I remember in standard 3 or maybe it was standard 4, (the third or fourth grade in these parts), this boy, a schoolmate, called me “priceless.” He wasn’t particularly bright and didn’t realize that priceless was the opposite of what he actually meant to say, which was “worthless.” My family was living in Botswana at the time. Dark skin, thick hair, skinny girl. I was not beautiful. By African standards, by global standards, I was ugly and I was made to feel ugly.
What’s the purpose in being a girl if you’re not going to be beautiful?
I remember being twelve and visiting Rome. Still with dark skin, thick hair, and still skinny. By then I had figured I could distract people from my looks by being smart and athletic and funny and witty. Simultaneously confident and self-conscious and insecure; upfront and distant. I was standing outside waiting for my mother to finish bargaining in a store. A lady from Amsterdam introduces herself and tells me to consider modeling when I get older. Earlier that week, two teenage boys, one Italian and one French, playfully fought over who would ask me out at a restaurant. I was confused. I was supposed to be ugly. They were probably wrong.
…Could these boys, could any boys find me beautiful?
I remember being nineteen walking to my campus on a hot summer day. This gentleman on a bicycle yells out something about my appearance. I stay silent but scowl. He laughs. He says, “You’re beautiful. Don’t be mad because someone says it.” He goes off on his bicycle. My dark skin probably sparkling in the sun, braided hair not quite so thick; not fat, not skinny, slender perhaps but seemingly always wanting to trade-in for a “better body.” Maybe not quite so ugly but never the most beautiful girl in the room.
After all, is a girl really worth anything if she is not beautiful?
Some days, I don’t know what do with beauty. Sometimes I want to banish it from my life entirely. Have nothing to do with any part of it. Ban it, get rid of it, scream, “fuck beauty and fuck beauty standards” to everything, and be on my merry way. That way, I won’t be participating in the endless judgments I place on other humans, and on myself.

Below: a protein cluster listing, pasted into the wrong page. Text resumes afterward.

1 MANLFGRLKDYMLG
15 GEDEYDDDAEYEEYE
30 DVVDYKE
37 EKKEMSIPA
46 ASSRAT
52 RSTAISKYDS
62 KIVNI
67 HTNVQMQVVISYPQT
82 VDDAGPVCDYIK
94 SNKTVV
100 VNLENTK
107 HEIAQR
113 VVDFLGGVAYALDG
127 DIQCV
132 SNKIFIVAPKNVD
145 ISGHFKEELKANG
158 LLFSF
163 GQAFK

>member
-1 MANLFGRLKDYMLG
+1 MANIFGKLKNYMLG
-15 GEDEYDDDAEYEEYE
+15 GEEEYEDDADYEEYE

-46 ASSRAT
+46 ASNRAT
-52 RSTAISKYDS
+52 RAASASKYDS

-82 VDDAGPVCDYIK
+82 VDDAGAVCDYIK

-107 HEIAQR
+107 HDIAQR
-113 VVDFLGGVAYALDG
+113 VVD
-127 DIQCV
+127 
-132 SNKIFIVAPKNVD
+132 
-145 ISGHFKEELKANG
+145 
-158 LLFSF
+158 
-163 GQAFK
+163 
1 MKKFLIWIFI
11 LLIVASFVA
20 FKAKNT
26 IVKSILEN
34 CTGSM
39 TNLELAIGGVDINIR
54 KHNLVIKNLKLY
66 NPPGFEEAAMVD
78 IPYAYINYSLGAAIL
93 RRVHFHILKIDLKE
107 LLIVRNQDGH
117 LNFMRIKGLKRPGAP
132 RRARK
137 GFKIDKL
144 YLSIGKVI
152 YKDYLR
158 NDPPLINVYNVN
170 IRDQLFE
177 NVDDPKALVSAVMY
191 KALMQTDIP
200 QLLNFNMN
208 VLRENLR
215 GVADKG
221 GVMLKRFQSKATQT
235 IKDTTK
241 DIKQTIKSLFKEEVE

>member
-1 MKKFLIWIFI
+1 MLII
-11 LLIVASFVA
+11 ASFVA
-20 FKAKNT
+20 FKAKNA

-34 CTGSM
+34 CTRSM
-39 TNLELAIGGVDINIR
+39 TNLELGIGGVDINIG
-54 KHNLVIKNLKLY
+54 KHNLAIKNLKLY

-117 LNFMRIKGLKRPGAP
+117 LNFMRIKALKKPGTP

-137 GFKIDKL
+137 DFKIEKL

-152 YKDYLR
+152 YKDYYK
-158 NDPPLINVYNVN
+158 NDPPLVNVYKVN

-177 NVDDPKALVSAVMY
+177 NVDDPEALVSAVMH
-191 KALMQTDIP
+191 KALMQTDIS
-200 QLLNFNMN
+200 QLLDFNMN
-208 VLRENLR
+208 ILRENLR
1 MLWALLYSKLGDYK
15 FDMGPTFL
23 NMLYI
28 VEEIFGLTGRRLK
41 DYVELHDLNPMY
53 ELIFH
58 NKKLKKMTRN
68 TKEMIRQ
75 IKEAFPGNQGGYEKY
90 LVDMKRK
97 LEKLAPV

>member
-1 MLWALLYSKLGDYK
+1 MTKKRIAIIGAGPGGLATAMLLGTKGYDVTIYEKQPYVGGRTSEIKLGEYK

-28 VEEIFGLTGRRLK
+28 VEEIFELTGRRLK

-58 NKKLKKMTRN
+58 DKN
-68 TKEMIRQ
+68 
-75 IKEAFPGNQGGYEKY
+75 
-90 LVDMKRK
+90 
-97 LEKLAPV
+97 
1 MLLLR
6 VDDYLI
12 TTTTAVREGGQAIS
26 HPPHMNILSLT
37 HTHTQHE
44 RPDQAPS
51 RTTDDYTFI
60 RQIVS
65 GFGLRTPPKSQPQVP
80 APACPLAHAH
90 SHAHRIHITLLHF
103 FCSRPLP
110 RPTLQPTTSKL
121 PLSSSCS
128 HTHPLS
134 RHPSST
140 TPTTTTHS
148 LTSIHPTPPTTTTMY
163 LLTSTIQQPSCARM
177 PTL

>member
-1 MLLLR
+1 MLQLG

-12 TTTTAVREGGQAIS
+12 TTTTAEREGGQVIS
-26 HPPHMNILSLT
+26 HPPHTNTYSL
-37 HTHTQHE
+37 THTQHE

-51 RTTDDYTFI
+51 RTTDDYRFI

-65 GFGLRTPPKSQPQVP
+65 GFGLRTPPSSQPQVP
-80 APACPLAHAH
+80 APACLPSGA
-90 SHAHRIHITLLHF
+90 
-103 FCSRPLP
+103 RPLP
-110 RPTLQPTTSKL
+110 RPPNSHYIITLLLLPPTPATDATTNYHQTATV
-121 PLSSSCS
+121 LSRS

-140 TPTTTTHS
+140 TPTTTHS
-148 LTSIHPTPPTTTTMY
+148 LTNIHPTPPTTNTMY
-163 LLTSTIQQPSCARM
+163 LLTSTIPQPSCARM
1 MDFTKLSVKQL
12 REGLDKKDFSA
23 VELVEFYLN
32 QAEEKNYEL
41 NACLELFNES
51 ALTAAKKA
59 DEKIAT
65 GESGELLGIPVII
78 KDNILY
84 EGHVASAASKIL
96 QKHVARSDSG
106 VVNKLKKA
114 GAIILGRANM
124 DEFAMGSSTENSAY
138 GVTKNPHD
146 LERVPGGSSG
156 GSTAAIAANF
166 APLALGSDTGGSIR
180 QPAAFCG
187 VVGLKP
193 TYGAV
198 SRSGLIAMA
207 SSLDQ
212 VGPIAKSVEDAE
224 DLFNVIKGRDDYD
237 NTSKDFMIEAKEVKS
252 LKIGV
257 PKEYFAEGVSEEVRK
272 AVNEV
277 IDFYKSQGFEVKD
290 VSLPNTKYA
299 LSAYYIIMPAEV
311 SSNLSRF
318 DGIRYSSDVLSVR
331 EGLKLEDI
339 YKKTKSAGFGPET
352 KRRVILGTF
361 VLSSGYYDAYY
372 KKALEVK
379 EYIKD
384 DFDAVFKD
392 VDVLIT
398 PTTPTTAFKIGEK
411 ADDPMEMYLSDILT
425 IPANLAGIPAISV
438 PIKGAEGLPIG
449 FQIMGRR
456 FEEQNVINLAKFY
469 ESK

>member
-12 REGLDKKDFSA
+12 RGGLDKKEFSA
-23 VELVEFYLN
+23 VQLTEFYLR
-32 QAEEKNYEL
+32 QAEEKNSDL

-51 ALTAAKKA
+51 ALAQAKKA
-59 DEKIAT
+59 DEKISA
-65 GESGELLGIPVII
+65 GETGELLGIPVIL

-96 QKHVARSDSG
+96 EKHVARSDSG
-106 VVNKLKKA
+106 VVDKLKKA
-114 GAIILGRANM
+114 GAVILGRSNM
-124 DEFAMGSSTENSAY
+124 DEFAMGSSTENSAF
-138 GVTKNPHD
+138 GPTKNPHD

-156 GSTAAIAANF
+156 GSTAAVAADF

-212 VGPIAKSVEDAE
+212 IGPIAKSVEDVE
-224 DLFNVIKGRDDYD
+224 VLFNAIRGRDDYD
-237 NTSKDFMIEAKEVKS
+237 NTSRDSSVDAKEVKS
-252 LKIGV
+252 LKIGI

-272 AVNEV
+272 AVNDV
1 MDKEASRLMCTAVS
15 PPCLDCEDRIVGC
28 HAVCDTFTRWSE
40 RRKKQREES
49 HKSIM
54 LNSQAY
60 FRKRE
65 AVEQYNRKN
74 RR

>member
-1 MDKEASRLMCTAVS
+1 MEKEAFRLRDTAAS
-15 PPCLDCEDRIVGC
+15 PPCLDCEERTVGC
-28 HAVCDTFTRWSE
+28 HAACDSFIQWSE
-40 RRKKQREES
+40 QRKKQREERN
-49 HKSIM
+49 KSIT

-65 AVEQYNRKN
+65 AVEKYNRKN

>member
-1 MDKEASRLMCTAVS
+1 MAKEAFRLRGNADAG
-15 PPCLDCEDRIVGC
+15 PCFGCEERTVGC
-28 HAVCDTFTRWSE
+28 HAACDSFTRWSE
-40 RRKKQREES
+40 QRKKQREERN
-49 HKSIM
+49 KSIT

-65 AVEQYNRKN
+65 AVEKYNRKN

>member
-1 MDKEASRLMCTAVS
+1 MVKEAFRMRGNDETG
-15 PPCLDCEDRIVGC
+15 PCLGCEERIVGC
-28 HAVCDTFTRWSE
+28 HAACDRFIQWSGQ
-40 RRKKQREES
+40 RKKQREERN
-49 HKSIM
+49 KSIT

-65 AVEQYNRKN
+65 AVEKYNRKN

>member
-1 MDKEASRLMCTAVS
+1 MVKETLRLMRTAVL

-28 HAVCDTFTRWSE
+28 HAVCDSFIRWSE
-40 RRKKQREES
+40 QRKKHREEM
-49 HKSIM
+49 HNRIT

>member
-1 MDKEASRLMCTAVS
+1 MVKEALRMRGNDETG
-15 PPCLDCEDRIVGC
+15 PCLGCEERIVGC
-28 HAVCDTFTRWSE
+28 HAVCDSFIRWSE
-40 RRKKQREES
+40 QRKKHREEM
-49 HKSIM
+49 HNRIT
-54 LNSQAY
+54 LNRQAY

But the better part of me, the part where spirituality meets sense and I can see and feel things clearly, knows that beauty in and of itself isn’t the problem. Beauty, I dare say, is a gift from God. It is we who exist in this fallen world, who adopt and perpetuate at best, sometimes prejudiced perceptions, and at worst, violent condemnations, of beauty, on each other. And for what? The morose ways we think about beauty never bought us our health or brought us more joy. It never improved our wisdom or made us more intelligent. It sure as hell never made anyone happier.
Beauty. It’s this thing that everyone talks about and everyone, and especially every woman, is supposed to have or supposed to want. Yet this worldly beauty seems like this thing out of our reach, impossible to wholly and thoroughly possess. It’s here today and it’s gone tomorrow. But yet we try to purchase it, we pine for it, we crave it, we breathe it, and live for it, and sometimes even die for it.
We live and we die but our Fallen Beauty, she remains.
The endless ways we define beauty through racist, classist, sexist, colorist, and all the endless “ists” we can think of, never failed to overwhelm me. Whether putting on my intellectual lenses or simply being a woman in the world, it had the power to overwhelm.
I hate how it creeps in and becomes the vantage point by which I can perceive another human being. I hate that it has made me feel unworthy of love or friendship or goodness. I hate that I have judged many people, and especially many women by what I saw when I saw them. Even though with superficial eyes, you can only look but will never really see people as they are. I hate that I have wondered if the woman next to me is more beautiful than I. I hate that I judged myself by it and for it. And above all, I hate that all of this has came down to wanting to be beautiful for mankind – for men.
Yes we say girls dress for other girls, and we say we love compliments from other women but none of us are exempt from the sexualizations of beauty as they have historically applied to women. Notwithstanding the breadth of sexuality and orientations, women, yes women, desire men’s attention. We crave their “yes” to a stamp of approval of our beauty; we sell our souls for it. Even in the spaces we fight against it, we are always one undesirable look, one ugly comment, one pathetic rejection away from wondering if we are not beautiful enough.
I am tired of wondering if I am beautiful enough.
Through all the memories of being ugly or beautiful or confused or uncertain, all I’ve ever learned is I have no control over what others see when they see me. I have perhaps even less control about what the world decides about beauty. All I can do is try to look after the body I have been given the best way I know how and can. All I can do is treat that body and the soul it accompanies, with kindness. And try to do the same for others.
Twenty-four, wonderfully dark skin, thick, resilient braided hair, in strong and healthy shape, and choosing every day to no longer care to be beautiful for the fallen world; choosing no longer to wonder about being beautiful to mankind. Choosing every day to see beauty for what it is – a gift from God. Choosing every day to discover what that is really supposed to mean…
…Finding that my worth, my purpose, and my being is most powerful when it is free from precepts of fallen beauty. Ironically, feeling more beautiful than ever.